Combining spectacle, energy, and violence, George Bellows’s depictions of boxing matches are widely considered among the signature achievements of the period. A group of six lithographs in the exhibition explores the boxing theme in depth and provides a sense of the unfolding drama in the ring as well as the crowd. Bellows’s 1917 lithograph A Stag at Sharkey’s—based on a 1909 painting of the same title—contributed to the public debate about the propriety of boxing and is one of the most venerated artworks he ever produced. Sharkey’s Athletic Club, a bar across from Bellows’s New York studio, hosted illegal “stag” prizefights for all-male audiences. Bellows portrays a fleeting moment of dynamic equilibrium between the two boxers before the match is won or lost.

Individual humanity was expressed through portraiture, another key genre of the period. Though the eponymous subject of Walt Kuhn’s Clown in a Beaver Hat (1944) is painted in full makeup, the sitter’s own character is powerfully evident in his intense expression. Works by Kuhn and others poignantly convey depth, as these artists looked past the artificiality of the costume to capture the self-awareness of the actors.

Leisure was also a prominent theme of the time, both in and out of the city. Parks, beaches, and the countryside offered reprieves from the demands of urban life, and artists including William Merritt Chase, William Glackens, and Maurice Prendergast made recreation a primary subject, bathing their scenes in bright sunlight and shimmering colors that call to mind vacations long past. Influenced by the virtuosic paint handling and attention to light of the French Impressionists and Postimpressionists, these artists adapted that vocabulary to the American landscape.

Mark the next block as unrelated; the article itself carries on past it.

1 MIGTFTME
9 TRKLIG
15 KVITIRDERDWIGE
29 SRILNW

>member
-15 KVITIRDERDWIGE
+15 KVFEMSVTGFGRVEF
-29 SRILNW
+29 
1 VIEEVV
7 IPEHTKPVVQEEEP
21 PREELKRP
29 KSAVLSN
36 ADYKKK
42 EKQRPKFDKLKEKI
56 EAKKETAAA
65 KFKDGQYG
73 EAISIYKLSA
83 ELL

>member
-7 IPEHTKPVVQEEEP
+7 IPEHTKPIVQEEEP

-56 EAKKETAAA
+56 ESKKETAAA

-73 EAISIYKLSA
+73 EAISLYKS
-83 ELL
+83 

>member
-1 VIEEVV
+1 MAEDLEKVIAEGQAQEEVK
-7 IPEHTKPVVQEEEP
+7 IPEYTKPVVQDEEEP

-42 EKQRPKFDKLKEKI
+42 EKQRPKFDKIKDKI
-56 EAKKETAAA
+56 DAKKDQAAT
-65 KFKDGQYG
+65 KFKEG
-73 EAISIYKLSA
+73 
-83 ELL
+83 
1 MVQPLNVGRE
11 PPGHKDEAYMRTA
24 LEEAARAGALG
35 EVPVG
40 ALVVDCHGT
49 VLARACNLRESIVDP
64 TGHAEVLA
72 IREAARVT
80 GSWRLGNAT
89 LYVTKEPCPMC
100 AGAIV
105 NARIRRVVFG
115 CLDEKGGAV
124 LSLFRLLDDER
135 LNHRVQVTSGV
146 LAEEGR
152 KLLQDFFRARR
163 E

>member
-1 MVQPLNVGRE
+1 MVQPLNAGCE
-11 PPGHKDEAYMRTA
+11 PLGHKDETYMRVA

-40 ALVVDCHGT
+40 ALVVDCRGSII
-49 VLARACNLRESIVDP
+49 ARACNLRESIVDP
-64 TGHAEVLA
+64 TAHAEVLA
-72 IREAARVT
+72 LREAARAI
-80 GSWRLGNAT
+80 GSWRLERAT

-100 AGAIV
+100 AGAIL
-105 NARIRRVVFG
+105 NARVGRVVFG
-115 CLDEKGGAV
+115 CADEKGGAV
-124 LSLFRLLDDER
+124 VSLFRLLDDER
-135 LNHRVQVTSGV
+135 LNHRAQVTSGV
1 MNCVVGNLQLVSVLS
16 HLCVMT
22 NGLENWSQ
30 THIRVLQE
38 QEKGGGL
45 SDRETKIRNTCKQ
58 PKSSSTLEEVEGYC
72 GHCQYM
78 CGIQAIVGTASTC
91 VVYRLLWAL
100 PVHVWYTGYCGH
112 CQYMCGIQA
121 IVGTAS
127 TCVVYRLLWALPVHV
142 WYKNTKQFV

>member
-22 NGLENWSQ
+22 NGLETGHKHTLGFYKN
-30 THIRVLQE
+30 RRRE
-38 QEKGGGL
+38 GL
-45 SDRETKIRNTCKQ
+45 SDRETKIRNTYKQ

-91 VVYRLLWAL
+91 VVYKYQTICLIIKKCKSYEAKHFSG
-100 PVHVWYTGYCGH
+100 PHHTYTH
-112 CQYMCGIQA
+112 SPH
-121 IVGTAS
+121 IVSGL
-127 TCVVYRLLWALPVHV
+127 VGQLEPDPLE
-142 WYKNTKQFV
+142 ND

A group of nostalgic, rural scenes by an earlier generation of artists, such as Winslow Homer and Eastman Johnson, as well as by 20th-century figures including Hassam and Willard Metcalf, portrays the other, more retrospective view of the modern experience—the loss of tradition and the wistful recollection of simpler times. Industrialization coincided with rapid urban growth during the mid-19th century, and by the early 20th century rural life was itself an exotic subject for the artists of New York and their equally urban patrons. Pastoral scenes offered them a visual escape.

The exhibition concludes with a group of watercolor views of Venice by Prendergast, a fitting counterpoint to the vision of New York presented in Hassam’s brilliant Avenue of the Allies at the start of the installation. Mark D. Mitchell, the Holcombe T. Green Curator of American Paintings and Sculpture, and exhibition curator, observes, “Equal parts energy, leisure, nostalgia, modernity, and urban kaleidoscope, Prendergast’s Venetian watercolors are shimmering summations of the American artistic experience at the turn of the 20th century.”

“The Gallery is grateful for the opportunity to share this private collection of exceptional American art with the public,” states Pamela Franks, Acting Director and the Seymour H. Knox, Jr., Curator of Modern and Contemporary Art. “The assembled works present a compelling panorama of a new, modern America—a nation and its artists seeking to embrace the future, to honor the past, and, above all, to interpret the present.”